Jobs Data Roundup: Jobless Claims Rise, Hourly Wages Up Slightly
Initial jobless claims increased by 6,000 over last week, according to Department of Labor data released Thursday morning. 278,000 people filed for unemployment insurance for the first time last week. Estimates pegged the number at 271,000.
The four-week moving jobless claim fell 1,750 to 207,250.
Americans were working harder and more efficiently than expected, however, as non-farm productivity fell only 2.2 percent, compared to an expected 3.2 percent. Unit labor costs only came to 3.3 percent of cost of output, compared to a consensus 4.7 percent.
Past 12-Months In Review
Jobless claims have remained below a 300,000 ceiling for a year, which is considered an indicator of a healthy labor market.
The ADP jobs report released Wednesday held a big beat, adding 214,000 payrolls against an expectation of 190,000. However, the economy lost 9,000 manufacturing jobs, the second-largest drop in five years, according to the report. 5,000 goods-producing jobs were added, compared to 208,000 service jobs.
Consensus doesn't expect changes in the unemployment rate ahead of Friday's jobs report, but does see a 0.2 percent increase in average hourly wages. That increase is an important metric as income inequality continues to feature prominently in the 2016 U.S. presidential election.
Joe Brusuelas, chief economist at RSM, said it's more valuable to average sequential months' data and compare that figure to six-month averages, rather than scrutinizing individual months' trends. Brusuelas had a bullish outlook for jobs for the rest of the year, and saw the economy shave almost an extra half percent off unemployment.
"At this juncture we anticipate gains of roughly between 175,000–200,000 per month on average in 2016 and the unemployment rate to fall to 4.5 percent by the end of the year amidst wage gains of slightly above 3 percent during that interval," he wrote.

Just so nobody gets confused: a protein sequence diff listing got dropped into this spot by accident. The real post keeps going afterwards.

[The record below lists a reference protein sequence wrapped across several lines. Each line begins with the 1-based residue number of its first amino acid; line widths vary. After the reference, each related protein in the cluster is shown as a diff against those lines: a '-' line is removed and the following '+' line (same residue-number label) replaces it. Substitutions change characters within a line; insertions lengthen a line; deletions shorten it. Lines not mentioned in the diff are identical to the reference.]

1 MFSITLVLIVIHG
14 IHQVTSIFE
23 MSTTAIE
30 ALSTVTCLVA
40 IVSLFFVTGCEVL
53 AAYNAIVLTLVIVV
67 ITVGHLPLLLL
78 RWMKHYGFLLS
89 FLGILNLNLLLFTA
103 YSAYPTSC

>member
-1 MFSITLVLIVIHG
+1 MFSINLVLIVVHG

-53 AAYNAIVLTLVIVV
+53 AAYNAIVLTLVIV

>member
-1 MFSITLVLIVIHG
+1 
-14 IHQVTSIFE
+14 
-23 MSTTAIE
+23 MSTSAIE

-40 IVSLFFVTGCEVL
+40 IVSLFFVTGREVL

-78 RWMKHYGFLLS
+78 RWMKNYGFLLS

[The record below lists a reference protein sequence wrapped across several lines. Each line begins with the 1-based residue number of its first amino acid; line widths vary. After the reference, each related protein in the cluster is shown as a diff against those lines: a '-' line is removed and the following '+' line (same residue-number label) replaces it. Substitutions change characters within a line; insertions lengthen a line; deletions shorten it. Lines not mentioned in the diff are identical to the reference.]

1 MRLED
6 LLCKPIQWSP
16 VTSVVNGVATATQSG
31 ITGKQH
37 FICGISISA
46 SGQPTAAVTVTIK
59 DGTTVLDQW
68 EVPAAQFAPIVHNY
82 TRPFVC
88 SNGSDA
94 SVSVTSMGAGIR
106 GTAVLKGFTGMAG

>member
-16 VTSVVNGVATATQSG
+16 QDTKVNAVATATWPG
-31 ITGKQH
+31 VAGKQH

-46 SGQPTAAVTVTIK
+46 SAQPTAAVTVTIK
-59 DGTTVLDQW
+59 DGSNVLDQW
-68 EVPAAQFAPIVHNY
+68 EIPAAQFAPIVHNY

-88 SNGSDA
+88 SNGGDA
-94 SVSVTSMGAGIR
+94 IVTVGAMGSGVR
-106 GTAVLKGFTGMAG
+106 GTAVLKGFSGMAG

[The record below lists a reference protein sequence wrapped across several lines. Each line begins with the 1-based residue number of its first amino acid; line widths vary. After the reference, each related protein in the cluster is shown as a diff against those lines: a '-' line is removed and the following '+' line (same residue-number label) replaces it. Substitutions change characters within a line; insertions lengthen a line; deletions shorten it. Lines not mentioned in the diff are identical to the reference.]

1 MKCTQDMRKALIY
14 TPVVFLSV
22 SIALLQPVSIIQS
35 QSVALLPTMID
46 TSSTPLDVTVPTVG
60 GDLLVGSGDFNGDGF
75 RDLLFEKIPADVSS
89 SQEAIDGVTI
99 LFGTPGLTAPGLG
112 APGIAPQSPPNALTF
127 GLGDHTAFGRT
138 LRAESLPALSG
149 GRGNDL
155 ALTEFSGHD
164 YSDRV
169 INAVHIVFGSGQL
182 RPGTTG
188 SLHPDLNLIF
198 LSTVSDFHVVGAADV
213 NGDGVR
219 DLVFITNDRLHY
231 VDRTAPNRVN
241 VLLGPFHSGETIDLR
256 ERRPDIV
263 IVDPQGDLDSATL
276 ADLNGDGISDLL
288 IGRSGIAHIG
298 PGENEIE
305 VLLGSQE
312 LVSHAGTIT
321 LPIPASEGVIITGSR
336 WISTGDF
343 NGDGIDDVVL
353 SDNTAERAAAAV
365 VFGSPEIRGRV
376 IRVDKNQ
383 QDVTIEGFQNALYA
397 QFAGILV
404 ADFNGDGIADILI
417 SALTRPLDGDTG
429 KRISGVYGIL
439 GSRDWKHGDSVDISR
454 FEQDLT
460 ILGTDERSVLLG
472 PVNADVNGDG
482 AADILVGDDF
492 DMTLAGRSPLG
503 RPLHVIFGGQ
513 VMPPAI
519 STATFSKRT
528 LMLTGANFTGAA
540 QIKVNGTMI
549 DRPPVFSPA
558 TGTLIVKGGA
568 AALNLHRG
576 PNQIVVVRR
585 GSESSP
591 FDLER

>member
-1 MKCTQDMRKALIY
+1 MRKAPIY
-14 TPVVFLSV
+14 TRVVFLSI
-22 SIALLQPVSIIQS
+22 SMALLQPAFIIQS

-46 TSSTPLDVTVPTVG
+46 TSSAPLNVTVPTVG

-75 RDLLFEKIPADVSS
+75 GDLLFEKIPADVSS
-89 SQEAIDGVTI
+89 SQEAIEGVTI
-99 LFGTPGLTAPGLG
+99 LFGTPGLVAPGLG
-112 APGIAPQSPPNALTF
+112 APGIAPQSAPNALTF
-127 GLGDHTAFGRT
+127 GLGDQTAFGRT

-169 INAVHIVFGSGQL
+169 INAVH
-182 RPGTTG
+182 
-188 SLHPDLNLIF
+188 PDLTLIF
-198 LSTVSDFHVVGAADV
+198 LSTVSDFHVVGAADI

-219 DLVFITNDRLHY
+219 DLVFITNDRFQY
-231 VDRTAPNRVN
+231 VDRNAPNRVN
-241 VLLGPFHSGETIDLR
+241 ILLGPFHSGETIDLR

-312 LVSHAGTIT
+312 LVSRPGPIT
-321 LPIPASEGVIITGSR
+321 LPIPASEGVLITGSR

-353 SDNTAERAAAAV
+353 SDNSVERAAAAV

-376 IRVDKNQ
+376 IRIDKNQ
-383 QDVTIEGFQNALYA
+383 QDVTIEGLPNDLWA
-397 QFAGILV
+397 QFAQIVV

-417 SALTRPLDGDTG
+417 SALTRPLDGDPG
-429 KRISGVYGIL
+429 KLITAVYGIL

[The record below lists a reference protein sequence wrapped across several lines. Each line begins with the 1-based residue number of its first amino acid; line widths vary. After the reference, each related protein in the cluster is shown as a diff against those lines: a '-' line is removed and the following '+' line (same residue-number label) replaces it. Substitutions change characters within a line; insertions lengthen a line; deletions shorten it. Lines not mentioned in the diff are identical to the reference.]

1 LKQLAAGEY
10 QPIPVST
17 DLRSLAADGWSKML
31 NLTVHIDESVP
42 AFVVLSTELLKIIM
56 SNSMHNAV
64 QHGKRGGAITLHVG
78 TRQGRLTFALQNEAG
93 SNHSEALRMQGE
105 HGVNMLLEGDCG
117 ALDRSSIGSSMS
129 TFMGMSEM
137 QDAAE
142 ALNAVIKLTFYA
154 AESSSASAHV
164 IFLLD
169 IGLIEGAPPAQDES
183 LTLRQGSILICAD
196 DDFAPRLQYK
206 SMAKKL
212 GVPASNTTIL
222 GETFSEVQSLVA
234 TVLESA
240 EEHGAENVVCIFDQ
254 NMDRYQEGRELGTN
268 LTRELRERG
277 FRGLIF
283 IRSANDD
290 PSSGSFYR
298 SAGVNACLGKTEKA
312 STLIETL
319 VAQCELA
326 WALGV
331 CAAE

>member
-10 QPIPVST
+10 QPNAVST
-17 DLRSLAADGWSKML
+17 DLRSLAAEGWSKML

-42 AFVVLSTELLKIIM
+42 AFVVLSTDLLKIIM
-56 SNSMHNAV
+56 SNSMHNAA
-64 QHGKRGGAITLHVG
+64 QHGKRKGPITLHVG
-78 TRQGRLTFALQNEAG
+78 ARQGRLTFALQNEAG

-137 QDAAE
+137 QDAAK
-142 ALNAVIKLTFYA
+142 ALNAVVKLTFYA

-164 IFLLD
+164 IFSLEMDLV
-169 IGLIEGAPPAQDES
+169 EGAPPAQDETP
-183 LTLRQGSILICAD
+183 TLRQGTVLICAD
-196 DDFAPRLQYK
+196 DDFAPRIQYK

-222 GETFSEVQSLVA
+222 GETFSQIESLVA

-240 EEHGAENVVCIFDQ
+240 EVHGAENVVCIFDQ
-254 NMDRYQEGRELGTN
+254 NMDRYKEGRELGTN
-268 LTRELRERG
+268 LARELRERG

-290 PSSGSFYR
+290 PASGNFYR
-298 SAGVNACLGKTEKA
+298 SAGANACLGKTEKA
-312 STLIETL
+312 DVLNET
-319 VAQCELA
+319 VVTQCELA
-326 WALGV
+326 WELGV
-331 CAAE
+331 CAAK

Another Expert's Take
Kennesaw State economics professor Mikhail Melnik wrote in an email to Benzinga that the labor market has somewhat cooled his fear of a recession in early 2016, but warned that the threat still remains from macro forces.
"This has been a manufacturing driven weakness and the service sector is the workhorse that has helped us to avoid a recession so far and is likely to continue to do so throughout the first half of 2016," Melnik wrote.
"The pressure on the manufacturing sector has already weakened a bit as the effect of the oil price meltdown has already been significantly materialized in the sector. However, the global economic weaknesses, the strong U.S. dollar, and the permanently lower U.S. equilibrium growth will continue to exert pressure on the manufacturing sector."
Melnik concluded that there is around a 25 percent chance of a recession at the end of 2016 and beginning of 2017.
Melnik was bearish on other economic data released in this week's reports.
"Non-residential structures posted negative growth throughout the second half of 2015 and equipment investment declined in the last quarter of the year," Melnik wrote. "These are not optimistic indicators for short-term employment growth. Once again, the only component that exhibits robust growth within the aggregate investment spending is residential investment. That one generates short-term construction spending but does not add significantly add to the nation's ability to generate and maintain employment in the long-run. Furthermore, the residential housing inflation further addicts the U.S. economy to low rates, which I expect will last indefinitely."
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